How I Started Reading More

Reading has always been a struggle for me to make time for. Though I wholeheartedly believe if you read more, you'll write better, I haven't made the adequate time for that. The month of June was about remedying this facet of my life in a practical way by finding a more financially sound, time efficient, and supportive way to read as much as possible.

These are my tips on how I accomplished that!



Receiving a library card, I would say, is one of the best decisions I have made in 2018by far. I know there are a lot of books I would read right now if I just had them in my hands. But, as it is with any hobby, it is expensive, or I can't justify the purchase. With most libraries now, not only do they have an extensive physical collection, most of them now have contracts with e-book/audiobook apps (like Libby), which allow you to take e-materials for loan. Being able to read the most current young adult literature or expensive instructional materials for school just became a lot more practical now that I know I'm saving hundreds of dollars per year.

There are some other benefits I found to having a library card as well I want to mention apart from its financial perk—first, I find the the library to be a place of calm. I have discovered it is so good for my mental health to be exposed to books and people who love reading, even if I'm not actively interacting with them. I so look forward to my weekly visits, because being at the library is one of the most neutral places in the world. I can't not relax in there. I can't not react positively to walking in those doors. It's very nice to have that constant to look forward to.

Also, if you're like me and respond well to deadlines, having a library card will only make you read more if you force yourself not to renew your loans and just have them back by the deadlines (or if you want to not spend money by paying late fees)! You'll be reading several books every few weeks this way. Just mentally delete the concept of "renewing loans" so it isn't even an possibility. Then, you'll find yourself making time to read before your weekly visit on Fridays and also being financially responsible by being timely.

READING MORE TIME-EFFICIENTLY: I realized in what ways I read the fastest.

It's going to sound bizarre, but even as someone who studied literature and writing in their higher education, I am one of the slowest readers I know. This was one of my major deterrents in reading regularly because I was so downtrodden at my inability to read quickly, I didn't read at all. However, I had to analyze some habits and try the techniques of others on myself.

One of the ways people tend to read faster is through audiobooks. This allows people to read while driving or while doing annoying desk work or chores. I attempted this, and I found audiobooks are not for me. Whilst doing mindless activities, I need music or something I can tune out to, not something which requires 100% of my attention. I know my tendencies when performing chores or what have you; I know I can't give my full attention if I am doing something mundane. This was a realization to me that audiobooks were not an option, so I had to seek other methods.

I have a Kindle and Libby on my for reading e-books. I discovered through trial and error if I make the text larger on these devices, I read faster. This may sound weird, but I do not think I am alone in this. I think the psychology of it is similar to chunking, which allows people to process and remember information more quickly. Being less overwhelmed with a large wall of text allows me to process information more quickly, therefore even though I am tapping the screen/flipping the page more often, I am reading faster; this was measured by the reading times provided to me through these apps. It works.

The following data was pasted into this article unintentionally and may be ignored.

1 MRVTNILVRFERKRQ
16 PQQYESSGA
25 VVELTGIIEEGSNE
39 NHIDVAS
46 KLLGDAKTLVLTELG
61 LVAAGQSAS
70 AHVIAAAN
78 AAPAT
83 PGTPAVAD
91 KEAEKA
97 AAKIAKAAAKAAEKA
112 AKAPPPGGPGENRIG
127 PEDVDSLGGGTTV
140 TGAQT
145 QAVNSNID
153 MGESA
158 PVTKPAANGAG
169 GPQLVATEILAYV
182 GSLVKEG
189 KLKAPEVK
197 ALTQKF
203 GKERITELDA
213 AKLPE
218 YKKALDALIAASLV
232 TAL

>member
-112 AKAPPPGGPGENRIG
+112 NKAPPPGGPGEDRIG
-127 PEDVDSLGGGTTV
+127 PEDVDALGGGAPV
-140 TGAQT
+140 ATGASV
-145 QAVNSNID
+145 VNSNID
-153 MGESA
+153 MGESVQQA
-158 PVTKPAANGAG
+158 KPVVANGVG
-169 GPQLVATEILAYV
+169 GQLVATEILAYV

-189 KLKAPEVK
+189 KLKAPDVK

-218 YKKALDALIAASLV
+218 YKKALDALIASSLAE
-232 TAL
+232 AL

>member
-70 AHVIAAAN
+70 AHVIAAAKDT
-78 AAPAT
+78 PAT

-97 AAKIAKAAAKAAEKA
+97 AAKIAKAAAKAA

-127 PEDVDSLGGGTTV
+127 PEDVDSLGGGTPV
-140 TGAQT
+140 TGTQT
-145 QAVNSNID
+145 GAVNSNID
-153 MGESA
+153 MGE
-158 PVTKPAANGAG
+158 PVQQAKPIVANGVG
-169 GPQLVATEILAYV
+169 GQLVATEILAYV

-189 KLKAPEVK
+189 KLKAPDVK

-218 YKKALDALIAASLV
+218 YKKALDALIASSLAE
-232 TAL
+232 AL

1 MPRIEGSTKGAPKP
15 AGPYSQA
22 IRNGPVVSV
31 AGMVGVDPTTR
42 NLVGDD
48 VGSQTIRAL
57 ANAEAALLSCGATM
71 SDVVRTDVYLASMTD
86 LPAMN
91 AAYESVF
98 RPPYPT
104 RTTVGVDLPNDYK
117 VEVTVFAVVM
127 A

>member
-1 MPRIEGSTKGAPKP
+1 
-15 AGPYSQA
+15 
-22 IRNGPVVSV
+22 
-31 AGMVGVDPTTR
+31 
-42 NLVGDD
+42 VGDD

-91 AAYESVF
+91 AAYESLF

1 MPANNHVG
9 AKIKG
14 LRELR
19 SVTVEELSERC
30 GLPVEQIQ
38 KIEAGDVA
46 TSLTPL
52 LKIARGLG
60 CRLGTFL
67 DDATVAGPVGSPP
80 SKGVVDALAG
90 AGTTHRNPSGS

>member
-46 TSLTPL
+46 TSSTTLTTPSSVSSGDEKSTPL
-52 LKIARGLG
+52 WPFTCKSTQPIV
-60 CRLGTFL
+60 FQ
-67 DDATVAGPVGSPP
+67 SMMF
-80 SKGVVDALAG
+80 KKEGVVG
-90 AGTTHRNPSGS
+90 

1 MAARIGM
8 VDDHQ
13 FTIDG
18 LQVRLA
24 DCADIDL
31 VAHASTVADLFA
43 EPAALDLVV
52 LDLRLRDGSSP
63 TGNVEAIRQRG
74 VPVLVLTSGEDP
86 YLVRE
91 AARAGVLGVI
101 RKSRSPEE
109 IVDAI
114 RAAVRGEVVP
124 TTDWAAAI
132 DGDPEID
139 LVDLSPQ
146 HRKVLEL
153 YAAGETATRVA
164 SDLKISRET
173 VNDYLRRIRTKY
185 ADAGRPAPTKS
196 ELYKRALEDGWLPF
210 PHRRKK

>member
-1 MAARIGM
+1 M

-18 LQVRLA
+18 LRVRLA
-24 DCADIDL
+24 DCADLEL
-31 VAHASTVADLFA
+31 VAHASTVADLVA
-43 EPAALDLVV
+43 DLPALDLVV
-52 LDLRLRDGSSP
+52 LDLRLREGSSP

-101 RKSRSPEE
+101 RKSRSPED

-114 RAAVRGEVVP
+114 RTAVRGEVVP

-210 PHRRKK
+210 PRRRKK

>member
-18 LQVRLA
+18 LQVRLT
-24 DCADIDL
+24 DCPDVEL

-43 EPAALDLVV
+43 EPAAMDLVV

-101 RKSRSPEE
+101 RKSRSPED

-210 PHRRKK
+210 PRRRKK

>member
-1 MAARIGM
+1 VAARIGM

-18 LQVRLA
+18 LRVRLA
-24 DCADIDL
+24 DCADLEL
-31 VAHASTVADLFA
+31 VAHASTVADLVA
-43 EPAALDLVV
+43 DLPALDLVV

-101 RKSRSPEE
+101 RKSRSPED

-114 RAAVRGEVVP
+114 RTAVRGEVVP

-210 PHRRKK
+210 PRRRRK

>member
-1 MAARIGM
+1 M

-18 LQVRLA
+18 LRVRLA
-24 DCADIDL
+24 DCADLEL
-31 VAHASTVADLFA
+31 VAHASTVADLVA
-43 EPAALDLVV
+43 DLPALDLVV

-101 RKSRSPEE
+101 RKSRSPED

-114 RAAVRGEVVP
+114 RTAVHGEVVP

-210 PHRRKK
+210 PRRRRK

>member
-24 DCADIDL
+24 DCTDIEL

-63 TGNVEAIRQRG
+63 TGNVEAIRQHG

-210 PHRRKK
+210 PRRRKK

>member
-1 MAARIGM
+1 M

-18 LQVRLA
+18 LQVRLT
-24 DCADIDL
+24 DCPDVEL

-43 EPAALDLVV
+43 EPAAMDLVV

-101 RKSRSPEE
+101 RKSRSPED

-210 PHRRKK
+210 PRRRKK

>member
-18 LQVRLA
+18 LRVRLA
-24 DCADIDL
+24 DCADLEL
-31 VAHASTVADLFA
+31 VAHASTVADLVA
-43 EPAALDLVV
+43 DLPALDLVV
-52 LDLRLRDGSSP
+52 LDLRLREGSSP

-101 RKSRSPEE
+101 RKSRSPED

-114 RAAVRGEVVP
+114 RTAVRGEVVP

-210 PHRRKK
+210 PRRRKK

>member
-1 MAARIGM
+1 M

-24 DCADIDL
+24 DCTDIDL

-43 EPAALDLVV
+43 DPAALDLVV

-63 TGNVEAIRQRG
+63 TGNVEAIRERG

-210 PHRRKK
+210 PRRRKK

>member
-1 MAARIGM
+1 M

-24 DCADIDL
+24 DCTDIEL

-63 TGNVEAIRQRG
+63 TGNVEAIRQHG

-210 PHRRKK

So, what I have discovered is I read longer novels/books on my Kindle/phone, and shorter books like graphic novels or poetry as a physical copy, (which I get from the library). Of course I will sometimes pick up physical longer books, but I will knowing I will not read it as quickly.


READING MORE SUPPORTIVELY: Have friends who hold you accountable.

I found reading the same books alongside friends is the single best way to make yourself read more. In short, form book clubs and weekly/monthly book discussions. Meet up physically. Meet up through Skype. Or even simply have a group chat. This will not only give you and your friends something more to bond over, it will allow you to think complexly about bookish ideas you wouldn't have considered while simultaneously socializing with your friends. Making time to spend with the people you care about and reading a lot more? Sounds ideal.

I have two mini book clubs running right now (and intend to start a third) in which I read one book per month with each. That's already three books a month I am motivated to read because I have wonderful people to look forward to talk about it with. If you and your friends are responsible and motivated, this is the best option for you. Plus, it forces you to read books you wouldn't have normally picked because everyone may have different tastes. It forces you to explore out of your comfort zone!

For even more pro-tips, you can watch the amazing, lovely, and enthusiastic Ariel Bissett's video on her reading tips! Her tips are different than mine, but just as important. Watching YouTube videos and researching other people's perspectives about their reading journeys will only spark more inspiration on how you need to edit your own to be the most optimal. There are lots of ideas out there. Find what works best for you.

Also, if you want to friend each other on Goodreads, I wouldn't be opposed to read your opinions or see what you love reading at the moment!

Happy reading all! Thanks for looking. Cheers.